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The National Gallery of Victoria will present a survey of Comme des Garçons in Australia’s first exhibition dedicated to the trailblazing designer Rei Kawakubo. Opening at NGV International on 31 October, Collecting Comme celebrates the innovative designs and ongoing influence of contemporary fashion label Comme des Garçons.

Showcasing more than 65 outfits by the visionary designer, drawn from more than 40 collections, the exhibition will also include 13 additional works designed by Kawakubo’s protégés Junya Watanabe and Tao Kurihara.

Drawn from the NGV’s significant Comme des Garçons collection, gifted to the Gallery by donor Takamasa Takahashi, and including loans from his personal collection, the exhibition will examine the radical concepts and design methods that have informed Kawakubo’s practice for almost five decades. 

Collecting Comme will explore Kawakubo’s work from the time of her first presentation in Paris in 1981. Known for defying convention, Kawakubo has redefined fashion throughout her career, subverting garment shape and function, reframing ideas of beauty, and proposing a new relationship between the body and clothing. 

During the 1980s, Kawakubo’s collections highlighted her experimental approach to construction and form with oversized and asymmetrical garments, exploring the nuances of black through texture and dye. Her early runway collections – Destroy (Holes), autumn–winter 1982–83, and Patchworks and X, spring–summer 1983 – featured garments that were purposely distressed and unfinished. Highlights from these collections will be on display in Collecting Comme, including Kawakubo’s infamous hole-and dropped-stitch garment including Sweater 1982, created by deliberately faulting the knitting machines.

Throughout the 1990s, Kawakubo’s work continued to examine existing ideas of fashion. She contested definitions of beauty and taste, experimented with atypical fabrics and deconstructed ideas about gender and women’s social roles. The Comme des Garçons aesthetic questioned the idea of dressing for display, and used punk elements to refashion femininity into something far more transgressive.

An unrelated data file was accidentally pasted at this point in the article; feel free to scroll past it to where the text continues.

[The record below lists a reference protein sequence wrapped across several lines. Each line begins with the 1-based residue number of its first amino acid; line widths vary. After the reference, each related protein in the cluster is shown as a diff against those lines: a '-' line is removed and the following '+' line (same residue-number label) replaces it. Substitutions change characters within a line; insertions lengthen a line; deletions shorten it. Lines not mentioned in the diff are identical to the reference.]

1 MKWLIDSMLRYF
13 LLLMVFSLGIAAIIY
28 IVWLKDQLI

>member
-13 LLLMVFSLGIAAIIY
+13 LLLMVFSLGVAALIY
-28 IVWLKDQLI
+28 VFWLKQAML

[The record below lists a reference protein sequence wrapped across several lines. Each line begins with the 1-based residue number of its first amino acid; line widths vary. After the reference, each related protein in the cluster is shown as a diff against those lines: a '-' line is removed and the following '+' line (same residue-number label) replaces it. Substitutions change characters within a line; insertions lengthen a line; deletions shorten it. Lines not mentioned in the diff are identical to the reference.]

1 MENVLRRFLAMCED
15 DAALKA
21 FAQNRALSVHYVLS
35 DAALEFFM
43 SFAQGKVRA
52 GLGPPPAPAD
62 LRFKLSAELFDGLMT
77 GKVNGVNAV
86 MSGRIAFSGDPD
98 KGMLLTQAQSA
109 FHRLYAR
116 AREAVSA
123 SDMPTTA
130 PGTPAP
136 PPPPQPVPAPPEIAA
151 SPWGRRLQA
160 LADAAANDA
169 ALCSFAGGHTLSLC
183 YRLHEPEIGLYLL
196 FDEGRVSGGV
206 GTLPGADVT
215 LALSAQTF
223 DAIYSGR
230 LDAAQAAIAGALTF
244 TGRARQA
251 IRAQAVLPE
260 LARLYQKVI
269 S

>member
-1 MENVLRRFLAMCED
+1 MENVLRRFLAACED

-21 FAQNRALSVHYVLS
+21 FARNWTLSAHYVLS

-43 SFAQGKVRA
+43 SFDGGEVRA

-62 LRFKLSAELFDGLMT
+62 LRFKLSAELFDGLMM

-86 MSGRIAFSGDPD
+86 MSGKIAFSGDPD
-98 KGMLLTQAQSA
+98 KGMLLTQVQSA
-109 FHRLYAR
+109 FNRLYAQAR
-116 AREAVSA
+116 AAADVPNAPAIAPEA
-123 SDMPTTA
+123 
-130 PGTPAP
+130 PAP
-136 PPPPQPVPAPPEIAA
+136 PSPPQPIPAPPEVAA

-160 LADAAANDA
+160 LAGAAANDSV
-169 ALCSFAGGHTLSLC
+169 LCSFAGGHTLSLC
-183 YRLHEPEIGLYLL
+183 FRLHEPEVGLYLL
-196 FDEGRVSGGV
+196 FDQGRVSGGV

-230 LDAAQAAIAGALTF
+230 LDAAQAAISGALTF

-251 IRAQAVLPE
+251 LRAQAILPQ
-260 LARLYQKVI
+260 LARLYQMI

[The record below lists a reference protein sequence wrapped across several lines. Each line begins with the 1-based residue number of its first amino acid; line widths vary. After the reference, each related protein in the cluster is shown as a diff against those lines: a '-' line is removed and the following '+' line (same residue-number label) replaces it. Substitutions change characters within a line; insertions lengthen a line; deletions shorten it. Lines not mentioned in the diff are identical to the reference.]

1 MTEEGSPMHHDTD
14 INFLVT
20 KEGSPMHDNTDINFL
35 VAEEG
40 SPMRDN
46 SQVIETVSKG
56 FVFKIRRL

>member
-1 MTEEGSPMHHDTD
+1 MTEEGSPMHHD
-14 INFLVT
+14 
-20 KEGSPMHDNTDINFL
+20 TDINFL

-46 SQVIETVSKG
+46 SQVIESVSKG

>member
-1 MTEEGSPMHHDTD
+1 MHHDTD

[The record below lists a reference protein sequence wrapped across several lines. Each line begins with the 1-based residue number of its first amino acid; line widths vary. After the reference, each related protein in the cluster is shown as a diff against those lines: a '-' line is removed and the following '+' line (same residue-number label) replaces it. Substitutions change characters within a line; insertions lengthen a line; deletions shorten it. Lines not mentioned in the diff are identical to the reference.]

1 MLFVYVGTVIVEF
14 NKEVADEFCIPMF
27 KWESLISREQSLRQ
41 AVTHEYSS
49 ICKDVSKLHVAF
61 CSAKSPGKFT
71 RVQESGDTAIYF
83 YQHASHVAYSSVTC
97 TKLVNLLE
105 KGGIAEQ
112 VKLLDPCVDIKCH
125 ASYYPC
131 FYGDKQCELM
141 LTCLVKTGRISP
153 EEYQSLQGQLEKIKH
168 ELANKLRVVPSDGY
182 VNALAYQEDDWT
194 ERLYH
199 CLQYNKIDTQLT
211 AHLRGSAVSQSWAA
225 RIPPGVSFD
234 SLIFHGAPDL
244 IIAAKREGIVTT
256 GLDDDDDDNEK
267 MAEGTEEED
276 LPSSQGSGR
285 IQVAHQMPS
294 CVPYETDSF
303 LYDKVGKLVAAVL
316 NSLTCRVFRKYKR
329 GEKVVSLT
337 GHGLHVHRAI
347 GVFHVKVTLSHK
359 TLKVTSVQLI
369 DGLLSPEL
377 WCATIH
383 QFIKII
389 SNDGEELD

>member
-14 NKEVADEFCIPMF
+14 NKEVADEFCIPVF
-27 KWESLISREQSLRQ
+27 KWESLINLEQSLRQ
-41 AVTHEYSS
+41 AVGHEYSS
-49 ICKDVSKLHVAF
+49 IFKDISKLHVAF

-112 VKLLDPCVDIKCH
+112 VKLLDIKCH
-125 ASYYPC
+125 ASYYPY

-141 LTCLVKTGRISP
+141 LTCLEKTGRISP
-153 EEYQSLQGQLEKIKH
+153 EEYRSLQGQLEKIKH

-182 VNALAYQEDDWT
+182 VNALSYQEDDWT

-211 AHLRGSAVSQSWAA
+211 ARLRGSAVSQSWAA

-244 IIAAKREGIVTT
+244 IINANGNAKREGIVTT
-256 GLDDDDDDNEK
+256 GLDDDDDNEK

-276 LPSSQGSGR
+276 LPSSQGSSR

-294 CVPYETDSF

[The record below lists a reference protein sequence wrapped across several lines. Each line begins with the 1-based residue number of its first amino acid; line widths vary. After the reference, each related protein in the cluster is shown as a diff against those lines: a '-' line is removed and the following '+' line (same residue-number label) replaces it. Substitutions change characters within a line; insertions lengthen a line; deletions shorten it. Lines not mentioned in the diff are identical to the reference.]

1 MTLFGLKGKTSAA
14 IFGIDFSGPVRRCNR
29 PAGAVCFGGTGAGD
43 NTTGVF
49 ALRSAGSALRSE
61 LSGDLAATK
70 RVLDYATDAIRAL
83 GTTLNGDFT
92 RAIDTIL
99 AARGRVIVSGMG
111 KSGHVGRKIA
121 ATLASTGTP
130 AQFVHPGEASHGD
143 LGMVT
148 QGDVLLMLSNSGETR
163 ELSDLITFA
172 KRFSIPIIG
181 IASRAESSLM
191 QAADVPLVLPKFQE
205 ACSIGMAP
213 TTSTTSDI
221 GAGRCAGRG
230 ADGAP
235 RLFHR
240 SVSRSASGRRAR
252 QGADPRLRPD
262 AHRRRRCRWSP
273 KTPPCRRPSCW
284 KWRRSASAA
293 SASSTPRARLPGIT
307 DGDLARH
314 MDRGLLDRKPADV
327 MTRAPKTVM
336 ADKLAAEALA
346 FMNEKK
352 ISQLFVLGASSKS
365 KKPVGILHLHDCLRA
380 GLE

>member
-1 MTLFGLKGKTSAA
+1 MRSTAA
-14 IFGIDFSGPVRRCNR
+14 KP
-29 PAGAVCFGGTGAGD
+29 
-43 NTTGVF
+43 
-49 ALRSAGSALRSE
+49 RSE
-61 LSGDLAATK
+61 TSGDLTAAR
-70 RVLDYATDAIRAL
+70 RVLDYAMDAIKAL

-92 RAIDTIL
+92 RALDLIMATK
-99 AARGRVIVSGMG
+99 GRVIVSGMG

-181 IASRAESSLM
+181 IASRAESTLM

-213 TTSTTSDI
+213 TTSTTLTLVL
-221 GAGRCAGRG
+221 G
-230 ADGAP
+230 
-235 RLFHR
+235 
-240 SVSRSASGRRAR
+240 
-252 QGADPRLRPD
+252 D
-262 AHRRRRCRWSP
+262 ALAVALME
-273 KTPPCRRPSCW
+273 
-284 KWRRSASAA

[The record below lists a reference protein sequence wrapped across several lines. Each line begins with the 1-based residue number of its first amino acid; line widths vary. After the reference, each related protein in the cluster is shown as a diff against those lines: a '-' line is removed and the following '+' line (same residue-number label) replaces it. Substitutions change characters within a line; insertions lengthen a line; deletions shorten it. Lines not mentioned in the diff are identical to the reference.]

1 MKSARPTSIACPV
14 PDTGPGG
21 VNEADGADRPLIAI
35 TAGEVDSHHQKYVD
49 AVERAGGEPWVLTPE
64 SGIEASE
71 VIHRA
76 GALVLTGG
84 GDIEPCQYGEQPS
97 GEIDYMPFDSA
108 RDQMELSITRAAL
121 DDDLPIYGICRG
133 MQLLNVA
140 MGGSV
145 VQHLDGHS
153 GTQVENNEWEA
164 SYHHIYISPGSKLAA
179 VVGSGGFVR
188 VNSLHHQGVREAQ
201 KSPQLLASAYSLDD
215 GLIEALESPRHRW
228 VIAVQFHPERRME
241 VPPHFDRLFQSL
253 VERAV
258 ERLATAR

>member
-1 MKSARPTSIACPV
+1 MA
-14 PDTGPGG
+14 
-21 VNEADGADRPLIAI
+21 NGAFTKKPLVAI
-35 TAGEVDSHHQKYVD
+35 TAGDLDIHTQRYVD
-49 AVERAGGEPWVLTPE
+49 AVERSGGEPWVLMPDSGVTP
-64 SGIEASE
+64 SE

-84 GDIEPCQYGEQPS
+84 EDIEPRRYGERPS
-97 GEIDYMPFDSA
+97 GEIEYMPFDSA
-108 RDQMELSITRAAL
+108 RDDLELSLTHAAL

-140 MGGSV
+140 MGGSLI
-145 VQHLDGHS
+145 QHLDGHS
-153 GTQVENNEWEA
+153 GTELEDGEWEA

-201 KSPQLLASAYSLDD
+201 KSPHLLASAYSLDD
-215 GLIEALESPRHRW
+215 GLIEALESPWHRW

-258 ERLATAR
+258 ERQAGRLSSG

Implicit in the work was a refusal to see the physical body as a limitation.

Featuring some of Kawakubo’s most radical statements to date, Collecting Comme will include three works from the Body Meets Dress-Dress Meets Body collection; spring–summer 1997. Widely referred to as the ‘lumps and bumps’ collection, the runway show featured models dressed in outfits stuffed at the hips, abdomen and shoulders with bulging pillows of polyurethane. Implicit in the work was a refusal to see the physical body as a limitation. 

‘To this day, Rei Kawakubo and the Comme des Garçons label remain widely regarded as a groundbreaking force in contemporary fashion,’ said Tony Ellwood AM, Director, National Gallery of Victoria. 

‘As the largest public repository of Comme des Garçons in Australia, the NGV is hugely grateful to Takamasa Takahashi for entrusting the Gallery with these works for the enjoyment of future generations.’

Takamasa Takahashi first discovered the unconventional work of Comme des Garçons in the mid 1970s. By the early 1980s, he was dedicated to wearing Kawakubo’s unisex and unstructured styles on the streets of Tokyo. Turning his attention to collecting in 1986, Takahashi began donating works to the NGV in 2005.

‘I would like for people to look at Kawakubo’s work with an open mind: to question what they are looking at and consider the story behind the creation of the garment,’ said Mr Takahashi. 

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